After the very fun Paris Photography Walking Tour, we had to run to The Louvre for another tour I proudly booked.
I found this site called Localers where they claim to help you explore Paris like a local. I highly enjoy museums and I know that The Louvre is one of the most famous ones in the world that’s why I had to dedicate ample time for it on our trip. I booked a 2 and a half hours private tour with Localers for our Sunday afternoon in Paris. It was very easy to book it even if there wasn’t an available schedule for Sunday at 3:30pm. I simply sent them a message via their website and they quickly accommodated my request since it was a private tour after all.
Like I said in my earlier post, I exhausted my camera’s battery from our walking tour. UGH. I tried my best to only take necessary photos but I took a few with our phones as well (they’re mostly square in case you want to tell which is which). I learned a lot from our beautiful tour guide Marie Claire.
Don’t underestimate her, though, she’s been an art historian for years! I learned over the next few days that most of the tour guides from Localers have had years of experience under their very-tiny-because-they’re-all-so-slender-and-fit belts.
The Louvre was originally a fortress in the 12th century. In the 14th century, Francis I started collecting a sizable amount of artworks and slowly turned the palace into the museum that it is today. From the pictures you see, the original fortress was just a fifth of its size. It’s where the royal family used to reside until Louis XIV moved to Versailles in the 15th century.
The now-iconic pyramids weren’t loved by everyone when they were first created. It was a very controversial time because most people couldn’t understand why the president (François Mitterrand, 1984) would allow something so modern-looking to be at the center of such classic architecture.
Aesthetics aside, it was mainly built to create another entrance to help ease in the hordes of visitors.
Our first stop: Napoleon’s Apartments
We went to the other parts of the museum, like the basement where we were able to see the actual stones of the original fortress. I wish my camera had battery ?
I got to take shots of some of the incredibly beautiful sculptures, of course.
The fascination with the famous Venus de Milo, aside from the fact that she is utterly gorgeous, is the mystery behind what her arms were doing before they were broken.
The Venus de Milo is an accidental surrealist masterpiece. Her lack of arms makes her strange and dreamlike. She is perfect but imperfect, beautiful but broken – the body as a ruin. That sense of enigmatic incompleteness has transformed an ancient work of art into a modern one. (via The Guardian)
Another famous broken beauty is the Winged Victory of Samothrace a.k.a. Nike (greek for Victory) of Samothrace. Our tour guide said that it was the inspiration of the brand Nike. See how the wing looks like the swoosh sign?
Prior to the tour, I was clueless about Cupid’s love interest Psyche. I had no idea such a character existed. Yeah, I know, I skipped Greek mythology in high school – apparently when I moved schools in 2nd year, they’d already covered it in 1st year or something. Same reason I’m bad at Geography. LELZ. I’ve read up a little bit on her since and she’s actually very interesting.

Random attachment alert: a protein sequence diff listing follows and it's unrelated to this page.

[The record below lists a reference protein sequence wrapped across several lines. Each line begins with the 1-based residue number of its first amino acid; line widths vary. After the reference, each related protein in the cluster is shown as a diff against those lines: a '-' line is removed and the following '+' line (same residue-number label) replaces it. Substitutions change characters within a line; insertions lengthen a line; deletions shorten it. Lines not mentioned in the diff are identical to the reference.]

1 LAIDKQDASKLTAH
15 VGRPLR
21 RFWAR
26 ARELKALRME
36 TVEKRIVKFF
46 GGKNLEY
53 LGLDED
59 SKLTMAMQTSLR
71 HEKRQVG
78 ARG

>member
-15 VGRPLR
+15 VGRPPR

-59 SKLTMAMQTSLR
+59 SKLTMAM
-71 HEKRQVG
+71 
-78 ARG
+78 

There’s a painting of them by François-Édouard Picot that I found really beautiful, you can click here to see it.
I learned a fun fact about this painting (The Coronation of Napoleon). It was originally placed in the Palace of Versailles but moved to The Louvre.
Napoleon’s official painter, Jacques-Louis David created this huge painting. Click here to see the whole thing. You’ll see on the left, the 5 sisters of Napoleon all in white. A year after the painting was finished, he was commissioned to make an exact replica of it (taray diba?! I mean it’s ONLY 33ft x 20ft…). He finished it 14 years later and I saw it in Versailles days after seeing the original. I noticed not all the sisters were in white anymore. The second from the left was wearing pink, totally standing out. Research shows that it’s because she was Napoleon’s favorite sister. But Napoleon wasn’t the one who commissioned the second painting, that’s why I believe what our Versailles tour guide told us: the painter changed her dress color to pink because he fell in love with her. AWWWW.
We were VERY lucky there were only a few people when we visited The Louvre.
We had no problem going close to the Mona Lisa.
Apparently, Mona Lisa shot to fame after she was stolen in 1911. You can read more about the famous heist here.
It was an afternoon to remember — thank you so much to Marie Claire of Localers for being such a lovely tour guide.
You can click here for more information about our Private Tour of The Louvre. More Euro-blogs to come!
EDIT: Took some photos outside The Louvre. Forgot to post them here!
That’s how close we stayed from the museum. Awesome location, right? We had some wine and charcuterie and we watched people walk, bike, or drive by.
Jim started playing with GarageBand on his phone and we covered La Vie En Rose over and over to the dismay of the other diners sitting outside in the cold with us. Hehehe. I would post the videos but they’re too embarrassing, we were tipsy and off-key (at least I was). It was a very very lovely first night in the city of love.